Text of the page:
SAP Hybris: IoT and Machine Learning in The Retail Supply Chain

Campbell's Soup I Full Suite (Andy Warhol, 1968)

The World is Drowning in Data

The business world is drowning in data. And much of this data is generated, consumed, and managed by SAP enterprise software systems.

At the recent SAP Hybris Global Summit in Barcelona, SAP described how 76% of enterprise data worldwide flows through data pipes and databases managed by SAP enterprise software systems. According to SAP, its top 10 customers drive more revenue from these data systems than IBM and Oracle Demantra software combined

One of the clichés often heard in big data analytics conferences is “data is the new fuel of the enterprise” (although I don’t think I heard it said in Barcelona). But how, exactly, can organizations handle the torrent of data from the vast array of new and traditional sources remains a challenge. How to convert voluminous structured and unstructured data into business fuel that drives high-fidelity decisions and better business outcomes is quite murky and elusive.

SAP Hybris believes it has the answer.

Organizational Myopia

Scarcity of up-to-date, comprehensive, high-quality business data, and poor ability to manage, analyze and act upon the meager data that is available can lead to acute organizational myopia: Once a product is sold or installed in the field, most organizations lose sight of the prodcut’s performance, how users are interacting with it, and how well it meets customers’ expectations and business goals.

Worse, when new data does arrive and provides a glimpse into the customer’s experience, it’s usually in the form of bad news: customer complaints, warranty claims, and expensive repair or replacement.

The Internet of Things and the digitization of the product value chain can help product and service organizations overcome much of this organization’s myopia. IoT-enabled business processes radically redefine how well the enterprise understands current products and customers, and how it uses this insight to accelerate and improve the innovation and development of new products and services.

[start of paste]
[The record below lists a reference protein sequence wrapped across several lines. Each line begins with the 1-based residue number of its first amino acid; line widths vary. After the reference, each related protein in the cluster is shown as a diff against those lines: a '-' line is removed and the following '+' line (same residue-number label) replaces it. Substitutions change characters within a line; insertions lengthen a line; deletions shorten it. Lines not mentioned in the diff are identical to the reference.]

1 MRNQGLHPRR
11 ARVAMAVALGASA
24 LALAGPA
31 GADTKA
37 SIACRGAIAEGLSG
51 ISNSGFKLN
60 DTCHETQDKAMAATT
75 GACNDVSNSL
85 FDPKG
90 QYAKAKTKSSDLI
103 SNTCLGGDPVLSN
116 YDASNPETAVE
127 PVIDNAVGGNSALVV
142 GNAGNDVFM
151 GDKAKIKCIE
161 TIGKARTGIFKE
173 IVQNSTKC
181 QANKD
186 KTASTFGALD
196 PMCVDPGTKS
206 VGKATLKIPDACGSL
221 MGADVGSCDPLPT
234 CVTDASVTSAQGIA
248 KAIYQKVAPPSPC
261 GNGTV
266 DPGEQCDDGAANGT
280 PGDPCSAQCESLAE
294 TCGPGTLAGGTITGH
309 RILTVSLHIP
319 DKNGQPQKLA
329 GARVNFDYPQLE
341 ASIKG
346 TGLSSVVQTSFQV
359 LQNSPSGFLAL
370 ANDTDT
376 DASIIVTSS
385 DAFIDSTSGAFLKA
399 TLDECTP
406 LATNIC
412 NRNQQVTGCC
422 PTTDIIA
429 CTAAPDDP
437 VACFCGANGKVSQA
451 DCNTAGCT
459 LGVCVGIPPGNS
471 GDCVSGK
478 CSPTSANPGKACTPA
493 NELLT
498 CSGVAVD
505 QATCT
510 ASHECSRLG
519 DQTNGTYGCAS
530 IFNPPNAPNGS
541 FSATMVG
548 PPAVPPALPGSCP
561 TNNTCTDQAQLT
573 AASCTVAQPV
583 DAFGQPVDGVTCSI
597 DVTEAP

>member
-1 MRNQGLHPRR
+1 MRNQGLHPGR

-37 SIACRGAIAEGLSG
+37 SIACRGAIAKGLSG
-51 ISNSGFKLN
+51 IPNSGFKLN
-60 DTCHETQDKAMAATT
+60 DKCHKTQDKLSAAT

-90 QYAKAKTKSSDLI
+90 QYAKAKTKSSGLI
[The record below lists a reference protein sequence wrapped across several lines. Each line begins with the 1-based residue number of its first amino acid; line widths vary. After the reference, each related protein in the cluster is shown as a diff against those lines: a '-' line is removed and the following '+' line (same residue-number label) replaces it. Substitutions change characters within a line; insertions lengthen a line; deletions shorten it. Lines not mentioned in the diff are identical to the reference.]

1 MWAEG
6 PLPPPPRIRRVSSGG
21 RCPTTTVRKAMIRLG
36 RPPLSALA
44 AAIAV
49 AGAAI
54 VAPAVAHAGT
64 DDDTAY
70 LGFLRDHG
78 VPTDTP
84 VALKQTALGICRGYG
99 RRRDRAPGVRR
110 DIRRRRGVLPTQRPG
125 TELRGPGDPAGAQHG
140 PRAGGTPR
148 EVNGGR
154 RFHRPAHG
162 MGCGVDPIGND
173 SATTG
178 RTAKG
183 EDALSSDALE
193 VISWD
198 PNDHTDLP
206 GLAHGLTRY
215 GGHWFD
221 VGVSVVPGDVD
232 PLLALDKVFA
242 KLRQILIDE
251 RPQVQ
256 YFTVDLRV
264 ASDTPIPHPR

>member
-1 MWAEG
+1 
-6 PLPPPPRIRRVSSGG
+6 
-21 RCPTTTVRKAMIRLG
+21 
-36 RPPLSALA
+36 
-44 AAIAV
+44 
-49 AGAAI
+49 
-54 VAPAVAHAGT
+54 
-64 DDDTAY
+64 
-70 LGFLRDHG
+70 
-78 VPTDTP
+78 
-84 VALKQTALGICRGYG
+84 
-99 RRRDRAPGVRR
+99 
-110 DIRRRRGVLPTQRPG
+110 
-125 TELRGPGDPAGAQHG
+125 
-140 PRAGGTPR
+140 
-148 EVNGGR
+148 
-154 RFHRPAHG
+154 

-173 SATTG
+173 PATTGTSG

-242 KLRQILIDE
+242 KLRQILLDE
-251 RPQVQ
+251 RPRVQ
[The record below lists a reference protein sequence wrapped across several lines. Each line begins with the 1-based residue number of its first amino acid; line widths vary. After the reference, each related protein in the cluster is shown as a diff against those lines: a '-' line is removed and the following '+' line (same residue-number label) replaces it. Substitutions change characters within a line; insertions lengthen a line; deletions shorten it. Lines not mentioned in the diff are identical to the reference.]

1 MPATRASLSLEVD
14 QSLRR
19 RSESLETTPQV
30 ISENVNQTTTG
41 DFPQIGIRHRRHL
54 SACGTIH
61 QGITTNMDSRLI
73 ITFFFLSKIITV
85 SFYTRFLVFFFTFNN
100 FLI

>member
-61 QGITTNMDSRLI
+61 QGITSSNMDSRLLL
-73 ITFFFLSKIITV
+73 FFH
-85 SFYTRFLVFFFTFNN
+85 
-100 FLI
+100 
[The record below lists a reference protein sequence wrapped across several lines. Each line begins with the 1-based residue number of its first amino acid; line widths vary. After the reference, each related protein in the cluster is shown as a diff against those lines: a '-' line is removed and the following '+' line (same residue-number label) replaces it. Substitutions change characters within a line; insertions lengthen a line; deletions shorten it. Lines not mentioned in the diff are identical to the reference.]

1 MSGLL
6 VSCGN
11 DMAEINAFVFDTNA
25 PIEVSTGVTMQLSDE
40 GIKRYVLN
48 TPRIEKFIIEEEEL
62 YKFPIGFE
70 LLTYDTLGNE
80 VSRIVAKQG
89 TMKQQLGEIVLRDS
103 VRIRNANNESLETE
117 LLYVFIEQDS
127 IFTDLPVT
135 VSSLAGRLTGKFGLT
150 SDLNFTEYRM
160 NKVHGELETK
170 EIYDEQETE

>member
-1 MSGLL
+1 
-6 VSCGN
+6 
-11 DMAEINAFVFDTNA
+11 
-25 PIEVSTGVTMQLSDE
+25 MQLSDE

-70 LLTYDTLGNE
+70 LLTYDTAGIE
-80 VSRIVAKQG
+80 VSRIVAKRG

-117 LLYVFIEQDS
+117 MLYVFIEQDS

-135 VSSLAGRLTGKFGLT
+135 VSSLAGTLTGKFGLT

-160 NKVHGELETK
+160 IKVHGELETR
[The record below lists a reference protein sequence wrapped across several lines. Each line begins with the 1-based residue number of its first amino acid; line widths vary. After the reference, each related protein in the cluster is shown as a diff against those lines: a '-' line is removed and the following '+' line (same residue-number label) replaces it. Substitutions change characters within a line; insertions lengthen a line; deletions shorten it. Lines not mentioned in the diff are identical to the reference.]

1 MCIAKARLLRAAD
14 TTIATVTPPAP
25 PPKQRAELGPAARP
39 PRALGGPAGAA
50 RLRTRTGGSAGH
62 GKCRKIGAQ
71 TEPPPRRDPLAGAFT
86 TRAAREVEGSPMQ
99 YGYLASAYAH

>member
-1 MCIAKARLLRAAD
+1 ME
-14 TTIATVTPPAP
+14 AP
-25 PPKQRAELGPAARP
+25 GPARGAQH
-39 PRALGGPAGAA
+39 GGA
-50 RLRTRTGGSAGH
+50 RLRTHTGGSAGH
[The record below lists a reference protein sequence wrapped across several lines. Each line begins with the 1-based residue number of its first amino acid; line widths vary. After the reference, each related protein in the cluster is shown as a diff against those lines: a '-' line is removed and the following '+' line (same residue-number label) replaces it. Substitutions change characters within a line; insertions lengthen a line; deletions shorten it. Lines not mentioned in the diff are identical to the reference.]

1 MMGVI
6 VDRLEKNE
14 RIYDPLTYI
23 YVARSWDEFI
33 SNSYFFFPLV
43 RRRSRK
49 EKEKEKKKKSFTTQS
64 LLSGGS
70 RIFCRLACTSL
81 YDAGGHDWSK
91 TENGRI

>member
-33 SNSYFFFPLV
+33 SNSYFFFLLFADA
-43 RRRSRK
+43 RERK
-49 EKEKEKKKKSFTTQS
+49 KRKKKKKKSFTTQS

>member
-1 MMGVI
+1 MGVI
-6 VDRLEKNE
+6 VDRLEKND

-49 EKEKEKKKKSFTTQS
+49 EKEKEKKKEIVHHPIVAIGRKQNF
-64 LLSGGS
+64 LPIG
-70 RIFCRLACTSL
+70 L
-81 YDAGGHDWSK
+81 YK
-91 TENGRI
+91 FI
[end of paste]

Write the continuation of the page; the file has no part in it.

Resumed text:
Unleashing the Power of Data

The call for enhancing operational visibility and boosting business agility isn’t new, of course. But the understanding and implementation of business agility practices in the pre-digital age pale in comparison to business demands in the 21st century.

Hyper-connectivity between people, processes, data, and things (as in “the Internet of Things”) is challenging traditional data management practices and processes. Once siloed by lines of business, data repositories are being connected and consolidated, and integrated business platforms aggregate and share data across enterprise business functions and user groups.

Today’s connected world, in which everyone and everything is connected around-the-clock, allow product companies to better understand what their customers do and need on a real-time basis.

This persistent transparency enables brand owners to be super in-tune with their customers, one at a time, and drive product improvement and customer satisfaction to new levels. It lets manufacturers recalibrate their manufacturing and supply chains and become highly efficient and competitive.

Humans as sensors

Big data is not some amorphous technical concept isolated from society. Until a decade ago, most of the world’s data was created by scientific, industrial and administrative sources.  But today, the volume and velocity of data generated by millions of daily human interactions worldwide has exceeded that of corporate-generated data.